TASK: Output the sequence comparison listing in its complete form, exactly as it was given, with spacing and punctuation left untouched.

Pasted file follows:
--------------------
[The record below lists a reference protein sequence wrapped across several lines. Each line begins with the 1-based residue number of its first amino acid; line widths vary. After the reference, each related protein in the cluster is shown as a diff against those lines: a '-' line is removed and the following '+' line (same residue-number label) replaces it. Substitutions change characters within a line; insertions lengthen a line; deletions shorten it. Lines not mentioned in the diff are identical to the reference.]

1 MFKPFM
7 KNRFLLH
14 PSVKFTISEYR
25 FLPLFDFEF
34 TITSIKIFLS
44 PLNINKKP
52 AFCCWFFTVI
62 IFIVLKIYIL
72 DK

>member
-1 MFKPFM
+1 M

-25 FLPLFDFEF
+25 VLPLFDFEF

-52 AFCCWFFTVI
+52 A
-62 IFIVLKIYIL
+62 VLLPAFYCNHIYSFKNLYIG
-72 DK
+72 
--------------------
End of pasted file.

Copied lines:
[The record below lists a reference protein sequence wrapped across several lines. Each line begins with the 1-based residue number of its first amino acid; line widths vary. After the reference, each related protein in the cluster is shown as a diff against those lines: a '-' line is removed and the following '+' line (same residue-number label) replaces it. Substitutions change characters within a line; insertions lengthen a line; deletions shorten it. Lines not mentioned in the diff are identical to the reference.]

1 MFKPFM
7 KNRFLLH
14 PSVKFTISEYR
25 FLPLFDFEF
34 TITSIKIFLS
44 PLNINKKP
52 AFCCWFFTVI
62 IFIVLKIYIL
72 DK

>member
-1 MFKPFM
+1 M

-25 FLPLFDFEF
+25 VLPLFDFEF

-52 AFCCWFFTVI
+52 A
-62 IFIVLKIYIL
+62 VLLPAFYCNHIYSFKNLYIG
-72 DK
+72 